Tips for Managing Your Clients’ Expectations

As a kitchen and bath designer/remodeler, there are two distinct areas of expectations that are important to consider in the conduct of your business. The first expectations are the ones that a potential client first brings to you when they are considering hiring your firm to take on their project. The second group of expectations consist of those that come to light after the contract signing.

Managing these expectations well will determine whether you sign a contract with this client and, later, whether you wind up with a happy client who can bring you future referrals.


The potential client normally starts from a state of curiosity, wondering if a kitchen or bath project will satisfy needs that they may, or may not, have clearly defined in their own minds. They may need more space for a changed lifestyle, have a kitchen with broken-down appliances, plumbing problems in bathrooms or simply just be tired of the age and look of their home. What such a project will cost is always an important, underlying issue.

When they come into contact with your firm, likely by coming into your showroom, you’ll have the opportunity to help shape the expectations of what can be done to meet their needs. This is also your opportunity to explain how your firm’s approach to the design/build process can best meet their needs. Your showroom will make a statement to potential clients about the kind of work you do and the quality of products your firm offers.

This early contact with a potential client, including a visit to their home, is crucial to establishing an understanding of what a feasible project scope should be. Some people just want a fresh, functional kitchen that doesn’t blow their budget, while others may be after a “Street of Dreams” look that will be appropriate for elegant entertaining.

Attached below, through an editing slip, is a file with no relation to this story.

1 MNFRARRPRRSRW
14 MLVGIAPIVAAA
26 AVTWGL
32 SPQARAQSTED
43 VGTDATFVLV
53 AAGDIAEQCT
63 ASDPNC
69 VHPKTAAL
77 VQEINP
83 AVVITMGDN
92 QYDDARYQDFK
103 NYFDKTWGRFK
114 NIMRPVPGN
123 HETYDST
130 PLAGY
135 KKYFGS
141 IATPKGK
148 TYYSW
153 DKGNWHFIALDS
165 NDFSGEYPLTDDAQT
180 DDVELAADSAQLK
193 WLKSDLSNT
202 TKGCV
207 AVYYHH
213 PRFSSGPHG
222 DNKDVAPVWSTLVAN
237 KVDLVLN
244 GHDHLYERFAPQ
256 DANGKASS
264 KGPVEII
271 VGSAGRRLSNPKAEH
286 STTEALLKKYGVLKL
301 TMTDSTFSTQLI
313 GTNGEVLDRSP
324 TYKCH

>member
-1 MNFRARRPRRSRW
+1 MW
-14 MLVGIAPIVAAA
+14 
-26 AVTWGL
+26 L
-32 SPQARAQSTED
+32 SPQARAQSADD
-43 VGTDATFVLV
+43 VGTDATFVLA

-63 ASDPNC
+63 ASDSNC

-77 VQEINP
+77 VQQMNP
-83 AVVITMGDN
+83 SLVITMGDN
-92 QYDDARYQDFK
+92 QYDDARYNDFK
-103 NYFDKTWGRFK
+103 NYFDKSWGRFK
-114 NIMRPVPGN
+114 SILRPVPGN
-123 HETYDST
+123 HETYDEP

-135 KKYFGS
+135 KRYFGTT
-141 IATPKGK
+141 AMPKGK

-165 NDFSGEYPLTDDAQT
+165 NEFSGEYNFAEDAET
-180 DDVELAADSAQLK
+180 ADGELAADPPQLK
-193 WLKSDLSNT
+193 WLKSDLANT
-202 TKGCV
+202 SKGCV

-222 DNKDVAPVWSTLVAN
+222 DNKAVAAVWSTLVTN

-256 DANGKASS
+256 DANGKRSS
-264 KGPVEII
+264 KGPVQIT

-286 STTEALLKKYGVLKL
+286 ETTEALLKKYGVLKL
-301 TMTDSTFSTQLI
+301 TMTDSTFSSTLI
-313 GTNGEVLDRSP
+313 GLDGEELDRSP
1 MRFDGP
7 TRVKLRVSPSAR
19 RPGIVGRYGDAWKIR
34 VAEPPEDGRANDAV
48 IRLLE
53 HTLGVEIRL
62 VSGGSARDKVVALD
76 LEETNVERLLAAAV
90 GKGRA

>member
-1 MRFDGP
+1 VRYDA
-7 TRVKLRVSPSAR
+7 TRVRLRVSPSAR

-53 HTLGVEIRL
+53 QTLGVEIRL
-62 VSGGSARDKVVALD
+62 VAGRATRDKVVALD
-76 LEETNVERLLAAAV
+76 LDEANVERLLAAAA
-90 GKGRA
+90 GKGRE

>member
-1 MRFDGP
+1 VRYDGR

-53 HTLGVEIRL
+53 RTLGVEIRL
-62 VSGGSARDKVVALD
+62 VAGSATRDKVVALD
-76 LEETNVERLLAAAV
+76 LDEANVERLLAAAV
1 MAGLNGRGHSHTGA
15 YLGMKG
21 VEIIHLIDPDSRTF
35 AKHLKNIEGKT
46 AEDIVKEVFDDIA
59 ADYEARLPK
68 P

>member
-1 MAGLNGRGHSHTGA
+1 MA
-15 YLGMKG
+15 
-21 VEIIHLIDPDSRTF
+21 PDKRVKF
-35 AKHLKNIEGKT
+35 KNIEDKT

Every designer dreams of the “open wallet” client who will tell us to pull out all the stops and that cost is no object, and every now and then, we might actually run across one of these. But we need to make sure we understand where each potential client stands along this scale.

Almost every client comes to us with some idea of what their “budget” is, but often they will tell us that they have no idea what a project might cost and ask us to tell them. We can usually get an idea of what their budget constraints are by first determining what the basic scope of their project is. Do they want a simple change out, rearrange some walls and spaces within the home or add some space to the house itself? What is the value of the home and what are other homes in the neighborhood worth? Would they be comfortable if their remodel pushed the value of their home well above others in the neighborhood?

Once you’ve explored these aspects of their project, you can refer to other similar projects your firm has done and what each of those cost. This approach allows you and your client to do a couple of things. It allows them to react to costs associated with various approaches to meeting their desires, and demonstrates that other clients have found the investment they are considering to be reasonable. Should this process reveal that your client wants to do more or less than the sample projects you showed them, you can adjust the scope of what you propose.